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How to Recognize a Great Customer Success Story

This article covers the criteria used to identify the winning entry for the Marketing and Sales Results Award contest

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Ever heard the riddle about the tree falling in the forest?

It asks, “If a tree falls in a forest and no one hears it, does it make a sound?” The philosophical argument is that if no one is around to see or hear the tree, how could anyone even say it exists? Businesses would be wise to make sure their customer success isn’t a best kept secret, too.

Well-told customer success stories can have a significant impact on a company’s bottom line. When used effectively, storytelling can turn customer success into marketing gold. Especially for seemingly ordinary B2B products.

One good story can make an ordinary product stand out by capturing a few extraordinary moments in time. This guide explains how. It examines the traits of great storytelling for judging contestants of The Marketing Results Club Award.

Customer Success Story Basics

There are two essential ingredients of a great customer success story. These are customer derived benefits and great storytelling.

  • Customer benefits
  • Great storytelling

The 6 Master Customer Benefits

Companies may sell products, but what customers really want is a totally satisfying end-to-end buying experience. This includes their entire journey, everything from engaging marketing materials and the product to ongoing support. It may even include how the company answers their phone.

Literally everything counts when selling a product. Everything.  In other words, your business is your product. Here are the 6 master customer benefits to consider:

  • FUNCTIONALITY – A product or service must get the job done. But even products unable to differentiate functionally, can still gain market leadership in other ways.
  • IMPACT – People get information through their 5 senses: sight, sound, taste, touch, and smell. Any of these sensory inputs could represent a customer benefit.
  • EMOTION – All information is first processed by people as emotion. Emotions mix with memories that may be positive or negative. Positive associations can represent a benefit for customers.
  • LOGIC – The more reasons a customer has to buy a product, the more they’ll benefit from using it.
  • VALUE – Value does not necessarily mean low price. It could mean a higher price supported by a better ROI, or possibly best-in-class status. The value of a product could be further increased with a value-added solution.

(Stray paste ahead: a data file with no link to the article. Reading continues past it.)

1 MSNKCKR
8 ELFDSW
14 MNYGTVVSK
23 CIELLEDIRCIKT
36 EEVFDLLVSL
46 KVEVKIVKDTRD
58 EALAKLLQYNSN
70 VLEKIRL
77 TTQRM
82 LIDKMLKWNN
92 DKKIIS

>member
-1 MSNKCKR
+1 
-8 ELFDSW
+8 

• ACCESS, CONVENIENCE – The internet can give customers quick and easy access to tools or information that saves them time and money or improves their results.   

The 10 Traits of Great Storytelling

The B2B Sales Results Award is given to the podcast guest with the best Customer Success Story

There are many traits to a great customer success story. The more of them a story leverages, the more memorable and effective it can be. Typically, a well-told story includes the following… 

  • ORIGINALITY – The human brain is unique attuned to listen for information that is “new,” such as an innovative product solution. Or, “danger,” and a way to avoid such risks.
  • MAGNETISM – What interests people is something exciting or emotional. Even with B2B products. Storytellers must find a way to make readers care about the story being told.
  • FOCUS – To be powerful, a story must focus on a well-defined series of events or a single moment in time.
  • CLARITY – Success stories are usually told in the third person. The storyteller must provide clear details on events, people, time and place.
  • TENSION – Not only must you get the audience’s attention at the beginning of the story, you must hold it until the end. You can do this by following a story arc.
  • STRUCTURE – Great stories follow a “story arc.” This takes the listener on a sequential journey. It starts with exposition, rising action, and climax, and then on to falling action and resolution.
  • FLOW – Great storytelling, like great writing uses transitions and connecting words to illustrate the sequence of events. (E.g. First…, Next…, then…, etc.)
  • DETAILS – Real world details about characters and locations will bring a story to life. These descriptive elements show the reader what happened rather than just saying it occurred.
  • IMPACT – When a story describes how a product exceeded customer expectations, it has the “wow” factor. This turns the ordinary into the extraordinary, and creates marketing gold.
  • BREVITY – A great story will include all the essential information, but can be told in only a few minutes. So, less is more.

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Derek Littlehttps://trailblazerwriting.com
Derek Little is a Podcaster, Copywriter, Coach and Trainer. In addition, he is Chief Podcast Officer for MarketingResults.club and TechnologyTrailblazers.club.

Inspirational Quote

“You can’t connect the dots looking forward; you can only connect them looking backward. So you have to trust that the dots will somehow connect in your future.”
- Steve Jobs

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